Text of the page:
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Flashcards in Dizziness Deck (79)
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1

What is dizziness?

?

2

What is giddiness?

?

3

What does a complaint of dizziness cause tell medical providers?

Nothing, the complaint of “dizziness” is often viewed as a source of frustration for medical providers as it encompasses many potential disease states.

4

What are common disorders that are usually lumped together with dizziness?

Vertigo, presyncope/lightheadedness and disequilibrium.

5

What are other terms the patient might use to describe dizziness?

Lightheaded
Faint
Swimmy headed
Foggy headed
Swooning
Off balance
Woozy

6

What are the main causes of dizziness?

vertigo
presyncope
disequilibrium

7

What is the definition of vertigo?

The sensation of moving or spinning

8

What is the definition of presyncope?

The sensation associated with near fainting.
Lightheaded
Feeling foggy
Feeling “faint”

9

What is the definition of disequilibrium?

The sense of imbalance, usually while walking

10

How do we chose the best category for a complaint of dizziness?

Take a good history

11

What aspects of history taking allow us to differentiate the cause of dizziness?

Asking open ended questions
Allowing the patient to describe their “dizzy” sensation to you with out any prompting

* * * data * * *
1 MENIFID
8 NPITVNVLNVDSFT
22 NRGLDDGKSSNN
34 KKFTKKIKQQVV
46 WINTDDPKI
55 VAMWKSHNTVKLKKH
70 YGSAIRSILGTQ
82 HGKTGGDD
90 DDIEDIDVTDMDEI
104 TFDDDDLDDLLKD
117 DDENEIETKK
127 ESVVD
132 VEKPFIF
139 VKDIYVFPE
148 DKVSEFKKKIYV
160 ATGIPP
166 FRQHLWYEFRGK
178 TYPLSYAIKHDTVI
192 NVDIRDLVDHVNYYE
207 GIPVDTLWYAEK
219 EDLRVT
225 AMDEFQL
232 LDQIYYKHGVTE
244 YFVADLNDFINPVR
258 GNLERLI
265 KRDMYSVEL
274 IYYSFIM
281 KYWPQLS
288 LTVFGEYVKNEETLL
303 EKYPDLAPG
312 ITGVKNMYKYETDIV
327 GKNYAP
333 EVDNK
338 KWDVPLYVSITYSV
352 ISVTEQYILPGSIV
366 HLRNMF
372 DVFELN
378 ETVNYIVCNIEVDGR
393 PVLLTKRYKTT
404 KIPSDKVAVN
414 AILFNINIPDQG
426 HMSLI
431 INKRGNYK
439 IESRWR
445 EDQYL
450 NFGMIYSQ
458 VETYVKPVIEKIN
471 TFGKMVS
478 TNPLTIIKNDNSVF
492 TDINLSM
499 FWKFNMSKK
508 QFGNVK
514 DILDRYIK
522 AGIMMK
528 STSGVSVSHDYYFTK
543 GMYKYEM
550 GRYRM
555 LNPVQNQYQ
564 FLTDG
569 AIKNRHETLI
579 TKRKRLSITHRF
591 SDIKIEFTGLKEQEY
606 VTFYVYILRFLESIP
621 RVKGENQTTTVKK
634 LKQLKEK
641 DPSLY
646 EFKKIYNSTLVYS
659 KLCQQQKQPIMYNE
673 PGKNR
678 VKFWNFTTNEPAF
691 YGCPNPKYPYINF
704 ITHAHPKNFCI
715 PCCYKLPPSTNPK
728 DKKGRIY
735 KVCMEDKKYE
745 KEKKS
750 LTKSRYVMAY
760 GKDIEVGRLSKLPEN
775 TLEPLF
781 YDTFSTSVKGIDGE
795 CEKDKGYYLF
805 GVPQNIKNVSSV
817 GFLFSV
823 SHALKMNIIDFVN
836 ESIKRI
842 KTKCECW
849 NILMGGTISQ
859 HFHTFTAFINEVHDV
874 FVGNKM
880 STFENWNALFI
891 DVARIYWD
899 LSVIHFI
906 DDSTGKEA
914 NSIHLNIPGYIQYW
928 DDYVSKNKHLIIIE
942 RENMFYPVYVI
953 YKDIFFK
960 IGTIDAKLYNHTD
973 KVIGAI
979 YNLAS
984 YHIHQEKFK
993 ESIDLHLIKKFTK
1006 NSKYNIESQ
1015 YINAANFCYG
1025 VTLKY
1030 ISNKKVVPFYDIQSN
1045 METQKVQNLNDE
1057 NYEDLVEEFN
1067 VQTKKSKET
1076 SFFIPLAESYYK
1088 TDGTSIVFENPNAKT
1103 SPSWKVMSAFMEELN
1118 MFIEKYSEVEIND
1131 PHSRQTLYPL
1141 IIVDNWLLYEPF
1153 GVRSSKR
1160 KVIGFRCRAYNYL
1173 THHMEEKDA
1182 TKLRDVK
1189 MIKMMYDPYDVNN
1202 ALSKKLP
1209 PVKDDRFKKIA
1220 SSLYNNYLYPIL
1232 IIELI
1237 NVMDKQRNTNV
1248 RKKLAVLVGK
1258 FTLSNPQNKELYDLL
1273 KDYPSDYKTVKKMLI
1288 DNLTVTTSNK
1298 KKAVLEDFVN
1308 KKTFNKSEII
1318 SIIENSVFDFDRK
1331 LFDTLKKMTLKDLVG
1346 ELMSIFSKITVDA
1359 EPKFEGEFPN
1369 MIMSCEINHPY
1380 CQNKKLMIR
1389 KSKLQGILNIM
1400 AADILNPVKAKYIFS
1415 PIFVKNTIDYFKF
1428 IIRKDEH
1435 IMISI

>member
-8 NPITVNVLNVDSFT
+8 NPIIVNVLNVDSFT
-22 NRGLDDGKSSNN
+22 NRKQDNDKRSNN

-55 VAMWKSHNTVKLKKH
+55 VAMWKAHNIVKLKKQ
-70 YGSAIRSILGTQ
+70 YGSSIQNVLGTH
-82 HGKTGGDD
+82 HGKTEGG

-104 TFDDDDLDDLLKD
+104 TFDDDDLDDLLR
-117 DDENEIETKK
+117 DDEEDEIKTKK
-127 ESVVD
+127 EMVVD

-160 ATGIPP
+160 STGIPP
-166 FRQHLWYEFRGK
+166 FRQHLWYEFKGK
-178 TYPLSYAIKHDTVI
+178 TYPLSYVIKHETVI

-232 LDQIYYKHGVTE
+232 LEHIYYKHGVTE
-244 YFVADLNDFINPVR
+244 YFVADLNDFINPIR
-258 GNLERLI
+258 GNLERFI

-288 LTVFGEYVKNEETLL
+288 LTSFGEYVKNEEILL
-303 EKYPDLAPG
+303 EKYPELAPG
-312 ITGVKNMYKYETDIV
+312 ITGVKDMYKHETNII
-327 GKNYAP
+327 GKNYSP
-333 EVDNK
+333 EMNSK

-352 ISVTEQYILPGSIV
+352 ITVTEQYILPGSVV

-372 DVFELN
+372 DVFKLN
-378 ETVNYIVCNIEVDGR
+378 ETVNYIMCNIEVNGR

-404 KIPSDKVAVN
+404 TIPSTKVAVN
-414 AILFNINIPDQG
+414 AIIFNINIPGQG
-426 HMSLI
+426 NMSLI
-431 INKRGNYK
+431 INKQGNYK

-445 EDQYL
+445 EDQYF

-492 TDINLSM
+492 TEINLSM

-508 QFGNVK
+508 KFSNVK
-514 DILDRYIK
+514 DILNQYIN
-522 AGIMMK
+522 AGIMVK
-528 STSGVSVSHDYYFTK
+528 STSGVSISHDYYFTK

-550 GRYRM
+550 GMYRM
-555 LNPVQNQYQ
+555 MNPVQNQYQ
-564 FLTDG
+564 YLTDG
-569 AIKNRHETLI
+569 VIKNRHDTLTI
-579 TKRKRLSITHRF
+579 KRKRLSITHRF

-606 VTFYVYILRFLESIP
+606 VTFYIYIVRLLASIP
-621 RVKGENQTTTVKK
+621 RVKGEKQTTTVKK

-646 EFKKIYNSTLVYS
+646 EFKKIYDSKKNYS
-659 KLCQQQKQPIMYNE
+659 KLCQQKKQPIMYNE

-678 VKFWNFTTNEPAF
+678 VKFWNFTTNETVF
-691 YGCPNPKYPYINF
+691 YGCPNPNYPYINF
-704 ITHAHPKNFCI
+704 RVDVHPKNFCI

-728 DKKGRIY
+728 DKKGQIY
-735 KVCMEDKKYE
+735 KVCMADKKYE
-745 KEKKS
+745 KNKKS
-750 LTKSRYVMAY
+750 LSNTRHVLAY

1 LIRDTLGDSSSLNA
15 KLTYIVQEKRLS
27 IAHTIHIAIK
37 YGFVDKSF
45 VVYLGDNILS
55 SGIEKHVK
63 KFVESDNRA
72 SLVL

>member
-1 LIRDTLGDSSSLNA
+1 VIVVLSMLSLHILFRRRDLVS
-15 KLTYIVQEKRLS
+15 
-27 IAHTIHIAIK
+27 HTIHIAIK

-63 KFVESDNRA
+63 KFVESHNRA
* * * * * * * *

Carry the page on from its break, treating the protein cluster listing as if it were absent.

Avoid leading the patient with words like spinning or lightheaded
Extrapolate associated symptoms

12

What do we have to keep in mind when allowing them to describe their dizziness?

give them time

13

What other factors do we need to get from them about their dizziness?

Precipitating factors
Associated symptoms

14

What are possible precipitating factors of dizziness?

Does it only occur upon rising from seated position, only while walking, only when turning the head

15

What are possible associated symptoms with dizziness?

Nausea, vomiting, hearing loss, tinnitus, chest pain, palpitations, dyspnea, headache, parasthesias, ataxia

16

What is pertinent to find out in the past medical history?

DM, Seizures, Migraines, Arrhythmia, MS, TIA/CVA, CAD, Anemia
antidepressants
Social Hx
Family Hx

17

What medications could cause these symptoms?

Digoxin, BB, some antibiotics, diuretics,

18

What in their social history can effect dizziness?

EtOH, drugs

19

What is pertinent to find out in the family history?

Arrhythmia, CAD, CVA, Migraine, DM, etc.

20

What do we need to include with the vitals?

orthostatics

21

What do we focus on with the PE?

HEENT
Neck
Pulmonary
Cardiac
Neuro

22

What do we look for with HEENT?

Focus on the ears, could be OM

23

What do we look for in the neck when assessing dizziness?

Carotid bruits, elevated JVP

24

What do we look for in pulmonary when assessing for dizziness?

Wheezes, basilar rales, tachypnea

25

What do we look for in cardiac when assessing for dizziness?

Irregular rhythm, murmur

26

What do we look for in neuro when assessing for dizziness?

Cerebellar findings, upper motor neuron signs, decreased sensation

27

What additional tests do we need to do in the PE when assessing for dizziness?

Hearing test
Visual acuity
Dix Hallpike maneuver

28

What labs do we run when we suspect dizziness?

CBC, BMP, d-dimer, cardiac enzymes, tox screen

29

When would you do an MRI when a patient comes in with dizziness?

If neoplasm or CVA suspected. Also may order an MRA if considering vascular phenomenon

30

When would you run an EKG on a patient that comes in with dizziness?

Suspect Arrhythmia or MI